How Do You Know If You Drink Too Much and What To Do About It

Fairly recently I realised I was drinking far more than was good for me.  I probably only really realised this over the last couple of years though. In hindsight I think it has probably been a bit of a problem for the last few years, although I’m not really sure of an exact date.

How do you know when your drinking is a problem?  Well my personal opinion is that if you are drinking more than the recommended weekly intake, then there is a problem.  There are other factors to consider as well I guess, if your drinking is affecting your daily life or you are avoiding certain situations because it will interfere with your drinking, then that is also a problem,

Accordng to the NHS, men and women should drink no more than 14 units of alcohol  a week and this should be spread over at least three days.  Fourteen units might sound a lot but when you think of it in actual drinks, it’s really not that much.  I found this information on this page on the NHS website and I thought it would be useful to share it with you.  Even if you don’t drink too much, it’s still quite handy to know. (This chart is copied from the NHS website so I hope it reads ok when published.)

 Drinks and units

A 750ml bottle of red, white or rosé wine (ABV 13.5%) contains 10 units.

See the guide below to find out how many units are in your favourite tipple.

Type of drink

Number of alcohol units

Single small shot of spirits * (25ml, ABV 40%)

1 unit

Alcopop (275ml, ABV 5.5%)

1.5 units

Pint of lower-strength lager/beer/cider (ABV 3.6%)

2 units

Standard glass of red/white/rosé wine (175ml, ABV 12%)

2.1 units

Pint of higher-strength lager/beer/cider (ABV 5.2%)

3 units

Large glass of red/white/rosé wine (250ml, ABV 12%)

3 units


*Gin, rum, vodka, whisky, tequila, sambuca. Large (35ml) single measures of spirits are 1.4 units.

To put it in perspective I could easily drink a bottle of wine in one evening, that’s ten units in one sitting.  Actually on a Friday or Saturday night I could drink a bottle and a half, that’s a whole weeks worth of alcohol in one evening.

So five large glasses of wine in a week is too much.  Most wine glasses are fairly big now aren’t they, I reckon you get abut three large glasses to a bottle, so one and a half bottles of wine over a week is the maximum you should, accordng to the guidelines, be drinking.  I think that’s quite scary, it’s not much is it? Or am I saying it’s not much because I was drinking more than that.  Perhaps if you are reading this, you don’t drink at all, or just very rarely.  Maybe you are reading this because you consider yourself to drink too much.  So back to me again and an ashamed admission.  I reckon I must have been drinking AT LEAST 70 units A WEEK, that’s almost five times the recommended amount.  That’s bad isn’t it? I hope to God that I haven’t done myself any lasting damage.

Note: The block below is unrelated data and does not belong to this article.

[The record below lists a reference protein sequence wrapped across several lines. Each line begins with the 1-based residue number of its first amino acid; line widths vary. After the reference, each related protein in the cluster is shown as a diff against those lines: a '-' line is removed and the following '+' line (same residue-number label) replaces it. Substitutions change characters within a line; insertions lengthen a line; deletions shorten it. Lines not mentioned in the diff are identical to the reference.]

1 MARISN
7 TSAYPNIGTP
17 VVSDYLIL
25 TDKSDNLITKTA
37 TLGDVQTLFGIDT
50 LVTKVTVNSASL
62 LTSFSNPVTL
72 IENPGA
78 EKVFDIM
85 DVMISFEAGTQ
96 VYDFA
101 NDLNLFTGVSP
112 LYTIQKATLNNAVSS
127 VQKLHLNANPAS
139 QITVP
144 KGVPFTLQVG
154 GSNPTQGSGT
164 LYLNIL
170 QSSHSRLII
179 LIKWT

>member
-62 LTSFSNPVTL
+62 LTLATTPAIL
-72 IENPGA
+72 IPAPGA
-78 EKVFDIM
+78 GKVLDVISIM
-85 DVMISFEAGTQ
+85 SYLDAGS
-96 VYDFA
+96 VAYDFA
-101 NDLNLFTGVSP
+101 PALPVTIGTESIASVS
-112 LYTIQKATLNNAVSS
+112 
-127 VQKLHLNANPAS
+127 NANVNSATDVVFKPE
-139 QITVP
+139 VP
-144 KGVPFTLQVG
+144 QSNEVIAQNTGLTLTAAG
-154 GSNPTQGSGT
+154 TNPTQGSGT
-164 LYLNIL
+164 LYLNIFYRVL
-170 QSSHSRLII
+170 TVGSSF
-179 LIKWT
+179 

Please don’t judge me for being so open about this, please don’t think that because I drank that much that I’m some kind of ‘waster’ who lazed around all day doing nothing apart from drinking.  I’m a hard working Mum with a good job, a nice home and I’m civilised and respectful – no doubt like most people who drink too  much alcohol.  You see it is something that can just become a habit and then just get a little bit out of control.  I know I have said this in a previous post but I think it’s considered fairly normal, for some, to have a glass of wine when you get home from work, or while you’re cooking dinner, or eating dinner, or watching TV.  The trouble is it is very easy to finish that glass and have another.  It is easier then to have another during the evening and before you know it the bottle has gone.  A bottle over the course of perhaps four hours.  That doesn’t sound so bad does it?  But when it becomes a regular occurrence and you are exceeding your recommended allowance by quite a bit, then I guess it is bad.

Anyway I decided to give it up in January and it was really really hard.  Thankfully I managed with the support of people online and using an app to track my progress.  I chose to drink out of a wine glass at the weekends so I still felt like I was having a treat and I’m on day 144 now!  Sparkling water is my friend, I love it – it’s so refreshing and I can jazz it up with different cordials if I want to!

It has been difficult and the temptation is sometimes there to just have one drink to be sociable or whatever.  However I’m kind of scared to because I would be too worried that I’d like the taste or the feeling and then want to get back to drinking every night again.  So for that reason it is easier to just say no.